Last month we had the opportunity to sit down with Jerry Seinfeld and talk about his new film, Bee Movie. Here is a transcript of that round table interview.
Q: Do you find there’s a big difference in the kind of comedy you have to invent?
A: There’s a big difference. Sometimes you can do certain things on stage, or even in a TV series, and people see the look on your face and they know what you mean, so you can get away with certain things. But if you can’t create that look on an animated character, which is essentially a puppet, the line will hit the audience in a very bad way.Â It’s like different musical instruments. You may be playing the same song, but you pick up a different instrument and it has a totally different feel and sound to it. You have to discover it. Each of these things is like a petting zoo and you’re blindfolded. They want you to take care of this animal, which is your show. But you’re blindfolded. We’re going to put you in a room with the animal, and the food that it needs. And everything it needs is in the room, and you’re in the room with the animal. But you’re blindfolded. So you go into this room and start feeling around for this stuff. Feel a little fur, and you feel a little claw. And you go, “Oh, my God, what is this thing?” This is the great advantage that you have doing a TV series. Say, for example, my series — which is the only one I know anything about — by year four, we knew exactly what this thing ate, when it wanted to go out, how it liked to be petted. What it liked and what it didn’t like. And what makes a movie so challenging — so much more challenging than a TV series, frankly — is that you never get that opportunity. Because you make a TV show and you put it out there and you get a reaction. You go, “Okay, this work. This doesn’t work.” You put out another one. “They like this. They don’t like this.” But with a movie, you get one shot at it. Even though you have test screenings, pretty much, we’re going to put this lemur in people’s living rooms. And, just, bang, they’re going to react to it. I hope I didn’t over-answer your question. [Laughs]Â This is one of my big things of creative pursuits. You have your idea you want to do, but then you got to figure out what does this thing want to be? You got to let it lead you a little.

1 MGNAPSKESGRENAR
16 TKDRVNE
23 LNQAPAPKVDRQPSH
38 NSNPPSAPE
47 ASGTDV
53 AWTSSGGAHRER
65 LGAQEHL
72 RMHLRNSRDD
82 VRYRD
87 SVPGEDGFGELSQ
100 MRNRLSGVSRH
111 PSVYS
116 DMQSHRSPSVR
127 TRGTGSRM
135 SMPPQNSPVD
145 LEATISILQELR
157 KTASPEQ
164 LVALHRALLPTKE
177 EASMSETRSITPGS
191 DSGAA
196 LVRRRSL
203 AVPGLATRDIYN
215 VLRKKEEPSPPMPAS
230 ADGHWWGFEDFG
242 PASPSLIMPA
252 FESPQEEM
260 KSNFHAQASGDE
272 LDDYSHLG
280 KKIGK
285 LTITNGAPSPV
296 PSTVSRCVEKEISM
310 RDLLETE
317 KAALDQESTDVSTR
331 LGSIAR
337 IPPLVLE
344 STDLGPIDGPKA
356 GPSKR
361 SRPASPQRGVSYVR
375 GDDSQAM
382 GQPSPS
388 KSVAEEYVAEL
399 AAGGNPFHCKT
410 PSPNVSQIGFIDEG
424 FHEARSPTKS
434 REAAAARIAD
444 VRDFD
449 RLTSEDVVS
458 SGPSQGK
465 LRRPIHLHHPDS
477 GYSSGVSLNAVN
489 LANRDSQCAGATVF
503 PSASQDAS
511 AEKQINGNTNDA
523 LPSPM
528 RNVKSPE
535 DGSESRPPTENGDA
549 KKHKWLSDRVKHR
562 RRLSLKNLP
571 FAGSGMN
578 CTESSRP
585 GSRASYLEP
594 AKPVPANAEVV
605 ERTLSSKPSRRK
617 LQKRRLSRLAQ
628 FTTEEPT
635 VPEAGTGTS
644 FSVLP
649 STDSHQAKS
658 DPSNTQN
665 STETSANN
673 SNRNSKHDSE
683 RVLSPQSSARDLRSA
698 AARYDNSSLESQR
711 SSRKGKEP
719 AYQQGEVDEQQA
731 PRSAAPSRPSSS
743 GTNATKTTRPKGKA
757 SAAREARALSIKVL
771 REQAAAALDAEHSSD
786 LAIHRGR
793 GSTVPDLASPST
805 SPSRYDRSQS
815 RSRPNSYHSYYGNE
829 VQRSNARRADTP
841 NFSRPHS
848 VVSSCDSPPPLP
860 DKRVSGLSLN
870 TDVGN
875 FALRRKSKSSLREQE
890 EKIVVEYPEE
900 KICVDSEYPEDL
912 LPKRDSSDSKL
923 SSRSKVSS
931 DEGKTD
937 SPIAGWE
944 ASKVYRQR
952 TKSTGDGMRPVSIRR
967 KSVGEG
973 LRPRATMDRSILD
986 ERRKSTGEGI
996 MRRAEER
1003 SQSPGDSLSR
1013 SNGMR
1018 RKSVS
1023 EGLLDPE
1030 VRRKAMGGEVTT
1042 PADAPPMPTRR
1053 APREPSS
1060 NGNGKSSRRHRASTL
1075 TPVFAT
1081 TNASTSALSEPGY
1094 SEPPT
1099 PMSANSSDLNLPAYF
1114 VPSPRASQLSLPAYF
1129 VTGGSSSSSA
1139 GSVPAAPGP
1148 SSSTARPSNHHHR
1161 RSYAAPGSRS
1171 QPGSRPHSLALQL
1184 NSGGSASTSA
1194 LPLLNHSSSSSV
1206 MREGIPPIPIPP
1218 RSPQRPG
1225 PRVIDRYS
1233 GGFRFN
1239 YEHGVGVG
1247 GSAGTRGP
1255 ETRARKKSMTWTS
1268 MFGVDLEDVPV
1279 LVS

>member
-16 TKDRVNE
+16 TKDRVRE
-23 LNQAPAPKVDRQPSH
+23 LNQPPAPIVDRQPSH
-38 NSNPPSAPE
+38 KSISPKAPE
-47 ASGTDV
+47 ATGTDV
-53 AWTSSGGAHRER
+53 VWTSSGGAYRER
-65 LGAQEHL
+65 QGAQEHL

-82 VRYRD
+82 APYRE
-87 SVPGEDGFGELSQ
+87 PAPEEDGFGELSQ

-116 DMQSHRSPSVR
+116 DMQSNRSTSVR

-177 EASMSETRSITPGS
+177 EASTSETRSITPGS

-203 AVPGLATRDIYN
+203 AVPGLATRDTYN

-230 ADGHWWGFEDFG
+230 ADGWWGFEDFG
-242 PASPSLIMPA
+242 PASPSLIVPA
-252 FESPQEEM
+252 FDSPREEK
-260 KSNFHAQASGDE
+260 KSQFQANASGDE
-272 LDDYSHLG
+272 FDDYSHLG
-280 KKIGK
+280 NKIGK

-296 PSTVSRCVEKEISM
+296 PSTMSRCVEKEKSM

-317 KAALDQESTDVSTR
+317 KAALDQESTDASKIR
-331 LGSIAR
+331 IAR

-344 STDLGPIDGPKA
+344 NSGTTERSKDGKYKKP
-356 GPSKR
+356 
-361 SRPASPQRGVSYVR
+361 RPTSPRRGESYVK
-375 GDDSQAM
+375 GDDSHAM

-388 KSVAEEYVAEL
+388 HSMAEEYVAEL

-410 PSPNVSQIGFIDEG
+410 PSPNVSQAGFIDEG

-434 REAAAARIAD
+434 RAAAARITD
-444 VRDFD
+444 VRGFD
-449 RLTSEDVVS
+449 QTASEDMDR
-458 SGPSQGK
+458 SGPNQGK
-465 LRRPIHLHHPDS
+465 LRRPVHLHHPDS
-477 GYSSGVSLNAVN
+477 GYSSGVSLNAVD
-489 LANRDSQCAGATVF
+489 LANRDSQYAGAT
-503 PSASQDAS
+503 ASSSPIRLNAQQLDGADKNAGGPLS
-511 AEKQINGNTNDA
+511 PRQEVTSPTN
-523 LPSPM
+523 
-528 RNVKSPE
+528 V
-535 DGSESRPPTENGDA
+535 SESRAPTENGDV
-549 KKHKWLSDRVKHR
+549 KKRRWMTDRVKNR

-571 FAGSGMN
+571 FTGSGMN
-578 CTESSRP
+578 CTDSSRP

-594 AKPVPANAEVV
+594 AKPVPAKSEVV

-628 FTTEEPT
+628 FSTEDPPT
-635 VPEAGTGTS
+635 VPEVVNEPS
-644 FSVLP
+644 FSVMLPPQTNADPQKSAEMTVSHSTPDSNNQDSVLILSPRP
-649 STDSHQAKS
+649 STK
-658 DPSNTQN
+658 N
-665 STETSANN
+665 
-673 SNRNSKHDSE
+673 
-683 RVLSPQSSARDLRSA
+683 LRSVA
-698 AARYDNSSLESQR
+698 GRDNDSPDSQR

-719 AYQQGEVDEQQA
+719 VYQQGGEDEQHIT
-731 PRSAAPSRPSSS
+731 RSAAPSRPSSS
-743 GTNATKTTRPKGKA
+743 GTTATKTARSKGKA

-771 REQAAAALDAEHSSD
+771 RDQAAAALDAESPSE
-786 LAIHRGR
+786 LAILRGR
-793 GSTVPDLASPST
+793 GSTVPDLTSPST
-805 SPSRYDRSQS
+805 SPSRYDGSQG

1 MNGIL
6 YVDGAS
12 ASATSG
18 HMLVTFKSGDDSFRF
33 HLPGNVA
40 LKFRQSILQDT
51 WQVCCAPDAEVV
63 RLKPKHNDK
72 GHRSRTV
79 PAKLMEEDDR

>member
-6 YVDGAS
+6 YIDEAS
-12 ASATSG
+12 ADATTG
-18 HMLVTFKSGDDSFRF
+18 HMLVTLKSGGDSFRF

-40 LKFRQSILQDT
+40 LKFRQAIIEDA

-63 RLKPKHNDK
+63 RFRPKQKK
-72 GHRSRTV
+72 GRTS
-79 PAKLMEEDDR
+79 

Read More »
Please Recommend /Film on Facebook
Paramount/Dreamworks just sent us a new batch of photos from Jerry Seinfeld’s upcoming computer animated film Bee Movie. I caught a sneak preview of footage from the film last month, and was surprised at how much I enjoyed myself. I’m usually a very harsh critic of the DreamWorks computer animated films (If only everyone could be like Pixar), but this one actually has more than a few interesting aspects (you can read our previous report at this link). Check out all the new photos after the jump, followed by the film’s official synopsis. As always, click on the images to enlarge.
Read More »
Dreamworks has sent us the new poster for Jerry Seinfeld’s Bee Movie. The poster features the Seinfeld-voiced character Barry B. Benson flying through the air, attached to a tennis ball. This is from one of the scenes we screened at a special yellow carpet preview last month. However, if you don’t know the context of this moment, I don’t think it comes off as “funny”. And the tagline “Honey just got funny” is, well, pretty lame. But I still have hope for this film having screened 20 minutes. (Read our report from that screening). Check out the new poster after the jump.Â Read More »
Today I was invited to a special screening of footage from Jerry Seinfeld’s Bee Movie in San Francisco. Seinfeld and director Steve Hickner were in town to present the footage and do interviews (I’ll be posting the interviews at a later date. I would like to first start off by saying how unimpressed I have been with computer animation outside of Pixar. Pixar seems to be the only company that knows how to craft a story, and create interesting characters. Dreamworks Animation always seemed like a subpar product to me. Yes, even the Shrek films. The 2006 film Over The Hedge was the closest the studio ever got to winning me over, and even that was not “spectacular”.
And the footage I’ve seen so far from Bee Movie didn’t seem to be much different from their past efforts. So to say I went in with the lowest of the lowest expectations, would be right on target. In fact, if Seinfeld wasn’t in attendance, I would have been at an Into The Wild press event in Los Angeles instead (but alas, Jena Malone will have to wait for another day).
Seinfeld opened the show up, after riding on a fake cable car (you know, the ones with wheels) to a yellow carpet. Photo courtesy of Drew Altizer. He told us that he has been working on this film for three of four years, and that the film would finally be finished later this week. I’m still a bit skeptical as to why we were unable to view the almost completed film, instead of clips. But my hesitations would soon be put to rest. Seinfeld recounted the story of how the project came to be. Steve Spielberg asked Jerry if he had any ideas, while having dinner in the Hamptons (oh, how good it must be to be rich). Seinfeld blurted out that he would like to make a movie about Bees and call it The Bee Movie. It was just a joke, but Spielberg thought he was serious.
Read More »
Cool Posts From Around the Web:
Yes, that’s Steven Spielberg talking to Jerry Seinfeld dressed in a Bee suit.
Last year the first teaser trailer was released for Jerry Seinfeld’s computer animated film The Bee Movie. Many people were angry that the teaser was false advertising, as it was done in live action. A second trailer has finally been released, and it also contains live action footage, but cleverly transitions into the actual computer animation. See that after the jump.
Read More »